Getting High-Tech is Just a Tweak, Not an Overhaul

Vehicles have advanced by leaps and bounds. 

New vehicles have smartphone integration with Apple CarPlay and Android Auto, available Wi-Fi hotspots, and some of the most amazing and massive capacitive touchscreens in the dash. Despite in-vehicle tech advances, there’s an accepted theory that the automotive industry is notoriously slow to adopt new technology at the dealership level. 

Ralph Paglia of Automotive Digital Marketing says that’s not necessarily the case. “As much as we seem to hear about this "Tech Aversion" factor being ascribed to the car business, I believe it is an exaggeration based on conservatively managed brick and mortar business owner reluctant to tamper with a profitable business model when the numbers are in their favor.”

According to Ralph, the past three decades have seen a phenomenal willingness to implement technology, especially during cyclical downturns in the industry. 

A Complete Overhaul Isn’t Necessary

The concept of completely stripping the tech out of a dealership and replacing it with state-of-the-art equipment is mind-bending, and costs would be astronomical. But Ralph doesn’t think it’s necessary for most stores. Instead, he suggests focusing on a few small but important issues that could make a big functional difference.

Provide Modern Workstations

Ralph says, “I have witnessed dealership sales managers spending hours on tasks that should take a few minutes. Why? Because the average smartphone would run laps around the putty-colored machine from 2003 which today you would not let your 10-year-old grandchild use to order a pizza. But you have a $100,000+ annually compensated sales executive trying to work deals, find inventory, access the OEM site and find ways to sell more cars using systems he needs to log into...”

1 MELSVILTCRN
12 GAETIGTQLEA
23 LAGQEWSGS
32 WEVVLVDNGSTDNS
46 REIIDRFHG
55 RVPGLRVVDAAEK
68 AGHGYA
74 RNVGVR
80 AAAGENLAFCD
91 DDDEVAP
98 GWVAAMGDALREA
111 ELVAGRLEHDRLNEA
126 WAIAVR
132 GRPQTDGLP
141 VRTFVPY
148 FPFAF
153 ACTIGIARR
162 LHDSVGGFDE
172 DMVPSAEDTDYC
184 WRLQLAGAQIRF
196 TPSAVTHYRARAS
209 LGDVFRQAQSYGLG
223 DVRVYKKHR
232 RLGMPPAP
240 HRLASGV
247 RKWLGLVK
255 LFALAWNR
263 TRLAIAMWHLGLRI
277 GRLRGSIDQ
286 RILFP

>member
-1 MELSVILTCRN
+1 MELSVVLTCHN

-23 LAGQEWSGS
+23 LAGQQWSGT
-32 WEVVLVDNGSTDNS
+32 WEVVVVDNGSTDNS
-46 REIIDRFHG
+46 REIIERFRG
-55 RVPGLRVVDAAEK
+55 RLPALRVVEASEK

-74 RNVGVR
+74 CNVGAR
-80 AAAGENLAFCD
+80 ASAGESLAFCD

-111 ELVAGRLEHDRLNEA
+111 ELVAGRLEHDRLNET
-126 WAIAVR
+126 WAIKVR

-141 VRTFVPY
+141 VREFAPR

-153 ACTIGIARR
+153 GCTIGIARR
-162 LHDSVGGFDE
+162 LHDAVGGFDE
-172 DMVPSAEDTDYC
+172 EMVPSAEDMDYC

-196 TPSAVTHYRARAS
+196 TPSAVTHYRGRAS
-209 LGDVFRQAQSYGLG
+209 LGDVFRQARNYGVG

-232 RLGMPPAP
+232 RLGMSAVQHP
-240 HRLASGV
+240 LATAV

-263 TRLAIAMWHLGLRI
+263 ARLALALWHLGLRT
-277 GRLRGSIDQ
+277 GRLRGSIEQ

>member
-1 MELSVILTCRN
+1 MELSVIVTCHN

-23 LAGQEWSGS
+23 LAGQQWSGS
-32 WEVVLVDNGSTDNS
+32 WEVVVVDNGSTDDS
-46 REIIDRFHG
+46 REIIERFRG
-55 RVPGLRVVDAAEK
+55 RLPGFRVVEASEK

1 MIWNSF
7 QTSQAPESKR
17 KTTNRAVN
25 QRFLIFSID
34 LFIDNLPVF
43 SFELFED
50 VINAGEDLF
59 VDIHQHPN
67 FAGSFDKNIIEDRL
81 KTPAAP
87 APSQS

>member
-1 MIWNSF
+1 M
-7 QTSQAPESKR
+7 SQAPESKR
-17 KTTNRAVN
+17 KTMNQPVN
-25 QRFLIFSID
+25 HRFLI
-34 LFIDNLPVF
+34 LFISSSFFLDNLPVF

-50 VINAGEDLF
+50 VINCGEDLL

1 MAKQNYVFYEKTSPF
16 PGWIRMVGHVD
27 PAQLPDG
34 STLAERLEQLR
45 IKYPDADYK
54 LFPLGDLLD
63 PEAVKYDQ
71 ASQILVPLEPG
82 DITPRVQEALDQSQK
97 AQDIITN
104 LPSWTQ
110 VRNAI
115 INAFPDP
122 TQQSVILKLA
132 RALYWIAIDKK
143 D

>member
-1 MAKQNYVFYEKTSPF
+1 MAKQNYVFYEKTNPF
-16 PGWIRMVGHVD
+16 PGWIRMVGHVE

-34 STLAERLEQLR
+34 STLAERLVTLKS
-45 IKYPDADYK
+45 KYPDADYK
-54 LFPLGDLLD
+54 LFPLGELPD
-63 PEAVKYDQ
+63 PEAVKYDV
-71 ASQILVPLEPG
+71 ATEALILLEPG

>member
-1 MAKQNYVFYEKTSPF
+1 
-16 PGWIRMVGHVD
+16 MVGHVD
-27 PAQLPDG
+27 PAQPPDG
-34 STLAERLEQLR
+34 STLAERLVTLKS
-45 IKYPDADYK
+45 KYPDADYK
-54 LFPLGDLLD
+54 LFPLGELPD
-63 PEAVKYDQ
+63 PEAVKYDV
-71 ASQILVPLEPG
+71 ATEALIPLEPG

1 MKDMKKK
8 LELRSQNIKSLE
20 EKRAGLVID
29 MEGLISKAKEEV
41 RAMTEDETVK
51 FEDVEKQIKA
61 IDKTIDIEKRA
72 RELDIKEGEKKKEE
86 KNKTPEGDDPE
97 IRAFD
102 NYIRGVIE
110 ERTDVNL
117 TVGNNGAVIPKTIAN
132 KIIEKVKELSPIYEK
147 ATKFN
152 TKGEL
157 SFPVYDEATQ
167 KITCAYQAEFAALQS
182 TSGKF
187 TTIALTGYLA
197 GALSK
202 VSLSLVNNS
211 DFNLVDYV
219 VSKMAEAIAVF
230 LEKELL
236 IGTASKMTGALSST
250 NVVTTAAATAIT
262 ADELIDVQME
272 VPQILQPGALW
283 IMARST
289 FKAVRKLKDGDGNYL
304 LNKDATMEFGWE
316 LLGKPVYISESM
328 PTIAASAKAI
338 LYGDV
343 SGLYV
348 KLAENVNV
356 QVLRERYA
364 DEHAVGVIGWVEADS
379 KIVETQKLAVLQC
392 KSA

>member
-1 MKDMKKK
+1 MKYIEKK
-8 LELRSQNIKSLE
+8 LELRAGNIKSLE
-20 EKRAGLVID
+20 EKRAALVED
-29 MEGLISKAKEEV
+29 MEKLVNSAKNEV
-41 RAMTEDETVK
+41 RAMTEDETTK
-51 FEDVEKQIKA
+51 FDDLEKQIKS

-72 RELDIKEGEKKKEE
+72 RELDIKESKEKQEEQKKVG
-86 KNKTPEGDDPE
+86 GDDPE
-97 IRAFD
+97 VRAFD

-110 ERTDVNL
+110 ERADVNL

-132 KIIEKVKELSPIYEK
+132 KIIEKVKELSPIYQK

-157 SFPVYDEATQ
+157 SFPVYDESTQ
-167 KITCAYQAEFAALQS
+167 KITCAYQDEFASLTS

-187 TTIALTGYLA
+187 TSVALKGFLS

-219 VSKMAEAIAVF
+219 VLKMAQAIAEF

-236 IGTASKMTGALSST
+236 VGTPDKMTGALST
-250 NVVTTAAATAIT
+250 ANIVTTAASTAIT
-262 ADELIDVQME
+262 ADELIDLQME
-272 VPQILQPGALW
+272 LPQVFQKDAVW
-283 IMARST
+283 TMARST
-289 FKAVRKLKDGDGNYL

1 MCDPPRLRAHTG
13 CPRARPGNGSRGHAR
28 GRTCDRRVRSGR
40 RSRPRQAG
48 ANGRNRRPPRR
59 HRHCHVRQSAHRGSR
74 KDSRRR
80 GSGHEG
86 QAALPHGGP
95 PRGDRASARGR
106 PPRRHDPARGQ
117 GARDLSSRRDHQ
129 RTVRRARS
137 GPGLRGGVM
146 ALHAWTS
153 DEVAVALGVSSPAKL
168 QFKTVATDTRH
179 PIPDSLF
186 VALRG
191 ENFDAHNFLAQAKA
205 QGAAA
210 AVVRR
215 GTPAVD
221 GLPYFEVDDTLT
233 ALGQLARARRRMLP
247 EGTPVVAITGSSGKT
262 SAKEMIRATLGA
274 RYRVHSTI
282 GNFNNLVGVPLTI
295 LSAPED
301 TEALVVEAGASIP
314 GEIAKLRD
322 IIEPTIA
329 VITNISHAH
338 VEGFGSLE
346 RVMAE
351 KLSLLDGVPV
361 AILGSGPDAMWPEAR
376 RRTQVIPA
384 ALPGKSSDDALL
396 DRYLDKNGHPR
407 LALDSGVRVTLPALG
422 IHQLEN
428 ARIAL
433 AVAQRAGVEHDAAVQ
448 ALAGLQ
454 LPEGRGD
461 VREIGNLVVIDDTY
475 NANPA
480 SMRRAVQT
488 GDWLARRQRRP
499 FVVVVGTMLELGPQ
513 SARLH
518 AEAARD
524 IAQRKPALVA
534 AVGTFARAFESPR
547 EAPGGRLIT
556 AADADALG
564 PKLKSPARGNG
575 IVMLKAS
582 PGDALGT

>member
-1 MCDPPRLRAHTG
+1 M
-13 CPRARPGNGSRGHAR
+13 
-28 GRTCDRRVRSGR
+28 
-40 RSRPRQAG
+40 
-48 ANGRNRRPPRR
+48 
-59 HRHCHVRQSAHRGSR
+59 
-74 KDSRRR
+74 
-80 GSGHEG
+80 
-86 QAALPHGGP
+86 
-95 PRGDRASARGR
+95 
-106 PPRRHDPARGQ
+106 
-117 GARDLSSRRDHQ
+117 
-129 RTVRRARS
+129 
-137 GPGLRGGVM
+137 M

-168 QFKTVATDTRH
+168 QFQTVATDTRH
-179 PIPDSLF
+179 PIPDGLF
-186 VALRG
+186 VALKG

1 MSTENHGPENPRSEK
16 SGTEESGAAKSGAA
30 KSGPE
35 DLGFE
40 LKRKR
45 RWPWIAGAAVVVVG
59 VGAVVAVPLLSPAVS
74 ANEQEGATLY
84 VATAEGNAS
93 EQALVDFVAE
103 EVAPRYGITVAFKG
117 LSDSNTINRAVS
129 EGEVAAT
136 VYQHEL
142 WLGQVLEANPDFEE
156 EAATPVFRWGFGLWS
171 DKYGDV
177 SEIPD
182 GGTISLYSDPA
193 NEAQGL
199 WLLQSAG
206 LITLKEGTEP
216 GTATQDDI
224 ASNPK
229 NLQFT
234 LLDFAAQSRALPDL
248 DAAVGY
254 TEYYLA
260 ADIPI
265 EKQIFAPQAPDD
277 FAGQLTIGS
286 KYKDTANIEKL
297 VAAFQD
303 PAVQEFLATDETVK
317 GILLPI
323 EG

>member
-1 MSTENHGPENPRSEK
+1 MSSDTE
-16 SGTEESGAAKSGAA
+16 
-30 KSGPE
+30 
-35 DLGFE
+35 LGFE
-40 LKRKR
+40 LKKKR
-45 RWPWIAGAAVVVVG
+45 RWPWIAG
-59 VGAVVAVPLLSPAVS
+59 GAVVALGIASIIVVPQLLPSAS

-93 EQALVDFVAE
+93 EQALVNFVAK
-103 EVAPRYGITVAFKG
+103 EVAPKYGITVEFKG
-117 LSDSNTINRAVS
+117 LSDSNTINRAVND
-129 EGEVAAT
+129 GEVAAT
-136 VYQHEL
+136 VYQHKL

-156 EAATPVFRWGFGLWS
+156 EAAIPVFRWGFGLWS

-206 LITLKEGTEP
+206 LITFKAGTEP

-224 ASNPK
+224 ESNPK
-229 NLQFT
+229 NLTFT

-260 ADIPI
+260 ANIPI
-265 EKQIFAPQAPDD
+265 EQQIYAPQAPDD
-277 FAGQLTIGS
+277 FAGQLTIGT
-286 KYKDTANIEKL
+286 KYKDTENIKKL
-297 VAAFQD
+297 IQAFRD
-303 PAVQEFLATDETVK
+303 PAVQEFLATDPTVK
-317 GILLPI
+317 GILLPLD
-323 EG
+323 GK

Every workstation should be able to handle daily operating tasks efficiently. While tech advances are moving at the speed of light, the main concerns should be for capable processors and more than the bare minimum RAM. 

Don’t Skimp on Connectivity

Ralph also recommends “providing adequate Internet connectivity and bandwidth that doesn't block employees from using the social media sites that their customers use.” Social media is a tool any salesperson can and should access for business. It’s also necessary for research and model comparison. 

There should be an ongoing investment in tech within the dealership, ensuring it isn’t a stumbling block for staff to get work completed.

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